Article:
Rare is the restaurant worker who doesn't fantasize about opening a business and being the boss, and longtime local cook and bartender Cole Bucholtz (Sticky Rice, Starlite, Europa, The Border) is as primed as possible for his chance to help run the show at a new restaurant coming to the Boulevard.
He and the owners of River City Tattoo, Jessika and Rob Weaver, are opening Strong Hill Dining Company in a building that once held Motor Europa. The three are renovating it from the ground up, bringing in all new kitchen equipment, a bar, booths and tables. Plus, they're planning to install a rooftop patio and a small private dining room for parties.
"We're going to have a twist on comfort food," Bucholtz says "we want to take you back to the lost art of the dining experience." No fast-food mentality here, but rather a relaxed, meat-and-potatoes kind of place that will fill a pretty desperate need in the neighborhood.
The Strong Hill name comes from the area's past, before it was called Scott's Addition.
Bucholtz and the Weavers have watched condo-mania steadily turn the industrial wasteland into a potentially hot new market but other than Buz and Ned's, a strip club and the friendly diner-style Moore Street Café, there's not a lot of sit-down or late-night service. There's certainly nothing new within walking distance to attract those condo residents, until Strong Hill opens at 1200 N. Boulevard by summer.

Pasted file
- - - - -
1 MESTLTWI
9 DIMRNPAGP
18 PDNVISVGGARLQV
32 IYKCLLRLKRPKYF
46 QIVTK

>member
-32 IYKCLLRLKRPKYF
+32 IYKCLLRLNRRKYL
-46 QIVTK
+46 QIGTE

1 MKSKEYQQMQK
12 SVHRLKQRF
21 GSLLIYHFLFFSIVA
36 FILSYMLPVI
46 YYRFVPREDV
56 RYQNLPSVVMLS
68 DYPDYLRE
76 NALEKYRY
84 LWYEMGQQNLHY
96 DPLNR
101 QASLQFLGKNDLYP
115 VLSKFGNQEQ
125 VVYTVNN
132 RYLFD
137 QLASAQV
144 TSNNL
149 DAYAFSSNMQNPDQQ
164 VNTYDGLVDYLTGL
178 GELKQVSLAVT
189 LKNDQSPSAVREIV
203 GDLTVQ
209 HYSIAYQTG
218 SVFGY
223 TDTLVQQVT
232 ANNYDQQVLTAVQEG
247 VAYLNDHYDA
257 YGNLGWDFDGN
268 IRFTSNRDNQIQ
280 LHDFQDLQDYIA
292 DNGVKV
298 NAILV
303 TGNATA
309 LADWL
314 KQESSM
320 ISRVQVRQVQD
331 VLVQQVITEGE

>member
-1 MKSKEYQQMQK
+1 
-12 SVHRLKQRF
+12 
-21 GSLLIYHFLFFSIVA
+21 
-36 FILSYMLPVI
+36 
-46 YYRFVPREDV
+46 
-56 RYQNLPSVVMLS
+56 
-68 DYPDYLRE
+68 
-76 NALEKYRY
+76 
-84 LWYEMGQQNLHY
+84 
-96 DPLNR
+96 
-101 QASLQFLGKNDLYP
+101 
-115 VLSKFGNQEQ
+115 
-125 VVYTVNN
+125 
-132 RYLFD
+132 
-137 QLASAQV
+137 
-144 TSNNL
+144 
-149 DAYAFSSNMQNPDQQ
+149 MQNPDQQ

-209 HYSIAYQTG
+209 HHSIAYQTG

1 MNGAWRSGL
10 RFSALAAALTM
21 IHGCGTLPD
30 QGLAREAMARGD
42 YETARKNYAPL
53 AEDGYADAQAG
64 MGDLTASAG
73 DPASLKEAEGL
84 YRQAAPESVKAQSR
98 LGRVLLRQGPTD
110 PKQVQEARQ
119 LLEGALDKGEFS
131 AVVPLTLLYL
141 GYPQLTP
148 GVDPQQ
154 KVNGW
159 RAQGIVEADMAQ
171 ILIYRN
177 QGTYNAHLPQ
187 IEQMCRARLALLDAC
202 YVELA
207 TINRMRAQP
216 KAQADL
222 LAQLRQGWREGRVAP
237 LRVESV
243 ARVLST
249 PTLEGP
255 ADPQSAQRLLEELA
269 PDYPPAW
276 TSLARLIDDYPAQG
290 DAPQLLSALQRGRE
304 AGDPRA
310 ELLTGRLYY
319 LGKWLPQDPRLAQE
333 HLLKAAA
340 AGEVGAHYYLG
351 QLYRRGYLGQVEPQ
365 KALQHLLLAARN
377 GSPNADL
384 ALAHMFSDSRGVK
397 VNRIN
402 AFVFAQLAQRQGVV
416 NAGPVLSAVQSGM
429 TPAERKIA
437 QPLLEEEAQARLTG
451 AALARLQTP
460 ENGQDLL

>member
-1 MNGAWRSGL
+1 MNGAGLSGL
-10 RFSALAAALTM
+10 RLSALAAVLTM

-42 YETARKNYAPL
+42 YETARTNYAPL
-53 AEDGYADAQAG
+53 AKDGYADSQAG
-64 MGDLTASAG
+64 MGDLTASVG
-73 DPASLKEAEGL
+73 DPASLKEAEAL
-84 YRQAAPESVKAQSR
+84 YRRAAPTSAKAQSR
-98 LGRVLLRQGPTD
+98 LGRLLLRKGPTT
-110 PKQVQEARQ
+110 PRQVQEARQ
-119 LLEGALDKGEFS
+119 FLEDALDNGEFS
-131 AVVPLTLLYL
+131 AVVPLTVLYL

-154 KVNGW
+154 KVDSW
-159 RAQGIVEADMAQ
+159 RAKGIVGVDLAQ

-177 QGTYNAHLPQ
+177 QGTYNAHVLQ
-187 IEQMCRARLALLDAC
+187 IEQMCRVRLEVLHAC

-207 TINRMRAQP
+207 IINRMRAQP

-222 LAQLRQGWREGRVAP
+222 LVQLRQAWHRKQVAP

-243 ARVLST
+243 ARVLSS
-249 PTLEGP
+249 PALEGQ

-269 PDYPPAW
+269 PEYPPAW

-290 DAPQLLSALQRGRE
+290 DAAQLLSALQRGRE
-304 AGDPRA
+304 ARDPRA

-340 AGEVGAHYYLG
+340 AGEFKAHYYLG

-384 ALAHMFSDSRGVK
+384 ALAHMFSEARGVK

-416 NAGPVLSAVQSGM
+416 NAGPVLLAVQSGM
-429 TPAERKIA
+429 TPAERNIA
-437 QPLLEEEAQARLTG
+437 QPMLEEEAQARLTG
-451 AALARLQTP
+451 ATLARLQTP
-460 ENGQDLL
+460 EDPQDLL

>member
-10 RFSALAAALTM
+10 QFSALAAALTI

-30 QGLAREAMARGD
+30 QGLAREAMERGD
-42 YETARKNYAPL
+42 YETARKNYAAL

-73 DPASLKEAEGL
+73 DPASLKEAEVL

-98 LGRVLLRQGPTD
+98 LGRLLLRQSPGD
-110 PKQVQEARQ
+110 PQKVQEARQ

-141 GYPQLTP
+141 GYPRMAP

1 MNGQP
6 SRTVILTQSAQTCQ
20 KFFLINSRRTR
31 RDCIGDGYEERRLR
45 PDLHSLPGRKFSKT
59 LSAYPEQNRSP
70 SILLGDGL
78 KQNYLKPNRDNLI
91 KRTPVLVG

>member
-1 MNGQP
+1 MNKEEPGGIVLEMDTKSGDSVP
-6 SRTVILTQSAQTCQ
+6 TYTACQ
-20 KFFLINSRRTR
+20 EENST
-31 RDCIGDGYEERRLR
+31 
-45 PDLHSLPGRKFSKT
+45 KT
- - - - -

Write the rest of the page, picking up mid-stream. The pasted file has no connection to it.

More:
Fuller LeVesque will be chef, and Bucholtz will run the house as general manager.
To say that these guys are motivated is an understatement. They're on the wave of a Boulevard renaissance if plans for a new ball park, multiplex cinema and other properties come to fruition evidence, Bucholtz says, of Jessika Weaver's shrewd real-estate savvy in seeing where Richmond is growing next.
Brazilian chef Carlos Silva is breathing new life into downtown's Twenty-seven, the beautiful, but until lately underperforming, restaurant that's a sister establishment to longtime Italian favorites Amici and La Grotta. What Silva is doing with chorizo and seafood is earning unsolicited raves from diners, and his new preparations and revamped menu are deserving of a second look.
We've been deluged at Style lately with tales from angry readers about their disappointment in various dining experiences around town. They've complained about rude service, terrible food, even an occasional fight or other unpleasant scenarios that make them unwilling to part with their dollars for a meal out.
While Richmond's food scene has improved dramatically in the past decade, these indicators of growing pains might be worth noting, since the high failure rate of food businesses is directly linked to customer service. Watch this space for more on this issue, and send your thoughts to firstname.lastname@example.org.